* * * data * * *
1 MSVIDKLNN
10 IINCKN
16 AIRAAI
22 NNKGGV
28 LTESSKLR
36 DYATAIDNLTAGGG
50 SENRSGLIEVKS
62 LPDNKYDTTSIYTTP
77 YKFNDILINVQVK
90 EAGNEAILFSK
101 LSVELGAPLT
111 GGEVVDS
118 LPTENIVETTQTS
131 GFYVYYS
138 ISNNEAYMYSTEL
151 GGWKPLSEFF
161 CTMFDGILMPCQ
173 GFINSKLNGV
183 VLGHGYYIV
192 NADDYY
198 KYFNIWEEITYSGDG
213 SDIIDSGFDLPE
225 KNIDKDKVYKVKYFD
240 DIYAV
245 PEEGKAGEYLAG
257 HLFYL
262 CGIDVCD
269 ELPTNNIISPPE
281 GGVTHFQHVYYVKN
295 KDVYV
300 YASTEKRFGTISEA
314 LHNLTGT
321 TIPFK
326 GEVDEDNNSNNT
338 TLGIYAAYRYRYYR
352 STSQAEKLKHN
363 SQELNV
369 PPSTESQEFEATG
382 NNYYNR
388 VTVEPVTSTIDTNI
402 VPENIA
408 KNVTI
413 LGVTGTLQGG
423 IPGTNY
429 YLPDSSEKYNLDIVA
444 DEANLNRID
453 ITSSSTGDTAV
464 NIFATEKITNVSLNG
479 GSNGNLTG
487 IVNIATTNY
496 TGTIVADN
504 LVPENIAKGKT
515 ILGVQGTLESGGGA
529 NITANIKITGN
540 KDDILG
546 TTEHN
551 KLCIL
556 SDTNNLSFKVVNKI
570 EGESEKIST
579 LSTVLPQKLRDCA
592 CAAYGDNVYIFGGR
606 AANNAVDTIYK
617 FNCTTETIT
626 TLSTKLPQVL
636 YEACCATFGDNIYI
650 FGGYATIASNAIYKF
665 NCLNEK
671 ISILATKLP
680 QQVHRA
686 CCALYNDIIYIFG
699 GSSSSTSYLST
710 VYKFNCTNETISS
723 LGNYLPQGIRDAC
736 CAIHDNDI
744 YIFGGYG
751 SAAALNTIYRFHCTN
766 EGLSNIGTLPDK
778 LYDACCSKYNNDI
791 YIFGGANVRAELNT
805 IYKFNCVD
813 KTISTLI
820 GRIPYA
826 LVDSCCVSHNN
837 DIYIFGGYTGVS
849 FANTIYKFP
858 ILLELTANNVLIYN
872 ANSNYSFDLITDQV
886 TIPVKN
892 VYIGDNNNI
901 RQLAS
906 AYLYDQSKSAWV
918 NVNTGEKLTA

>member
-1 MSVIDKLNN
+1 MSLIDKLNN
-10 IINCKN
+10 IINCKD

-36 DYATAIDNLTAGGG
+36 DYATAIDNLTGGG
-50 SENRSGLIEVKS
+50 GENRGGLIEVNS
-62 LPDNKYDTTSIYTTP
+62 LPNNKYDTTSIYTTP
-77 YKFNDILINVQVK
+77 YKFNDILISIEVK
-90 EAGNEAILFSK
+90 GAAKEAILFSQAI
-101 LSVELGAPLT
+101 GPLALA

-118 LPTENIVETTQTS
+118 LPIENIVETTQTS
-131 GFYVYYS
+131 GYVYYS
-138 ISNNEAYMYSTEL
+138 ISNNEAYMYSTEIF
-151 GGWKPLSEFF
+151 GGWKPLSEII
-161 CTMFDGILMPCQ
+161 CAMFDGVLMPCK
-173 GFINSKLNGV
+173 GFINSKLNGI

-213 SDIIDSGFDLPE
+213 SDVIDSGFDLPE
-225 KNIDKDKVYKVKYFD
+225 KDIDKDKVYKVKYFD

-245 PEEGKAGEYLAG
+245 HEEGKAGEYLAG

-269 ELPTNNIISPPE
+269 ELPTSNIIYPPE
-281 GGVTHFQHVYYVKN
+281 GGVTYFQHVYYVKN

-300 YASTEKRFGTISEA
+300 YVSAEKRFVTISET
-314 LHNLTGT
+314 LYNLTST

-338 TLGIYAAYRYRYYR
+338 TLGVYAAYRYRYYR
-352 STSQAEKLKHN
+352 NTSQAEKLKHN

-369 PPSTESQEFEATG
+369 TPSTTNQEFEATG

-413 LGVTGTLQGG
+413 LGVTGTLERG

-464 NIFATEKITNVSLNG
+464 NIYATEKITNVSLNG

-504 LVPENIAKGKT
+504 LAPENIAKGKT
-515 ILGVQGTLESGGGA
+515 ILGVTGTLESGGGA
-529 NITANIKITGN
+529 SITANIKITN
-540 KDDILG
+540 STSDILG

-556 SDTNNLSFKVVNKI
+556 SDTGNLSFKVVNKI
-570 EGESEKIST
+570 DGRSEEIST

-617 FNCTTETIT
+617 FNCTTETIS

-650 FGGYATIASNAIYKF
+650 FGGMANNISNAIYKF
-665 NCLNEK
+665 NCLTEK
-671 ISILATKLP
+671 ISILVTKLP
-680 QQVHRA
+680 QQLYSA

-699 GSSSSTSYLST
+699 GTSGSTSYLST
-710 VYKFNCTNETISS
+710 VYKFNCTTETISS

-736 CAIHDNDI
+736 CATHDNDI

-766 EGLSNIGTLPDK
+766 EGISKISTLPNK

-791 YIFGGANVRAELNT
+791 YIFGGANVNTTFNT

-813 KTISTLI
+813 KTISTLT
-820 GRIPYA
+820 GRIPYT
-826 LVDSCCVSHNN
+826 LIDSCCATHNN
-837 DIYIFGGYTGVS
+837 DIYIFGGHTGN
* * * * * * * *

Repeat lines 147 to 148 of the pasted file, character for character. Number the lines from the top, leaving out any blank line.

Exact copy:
+504 LAPENIAKGKT
-515 ILGVQGTLESGGGA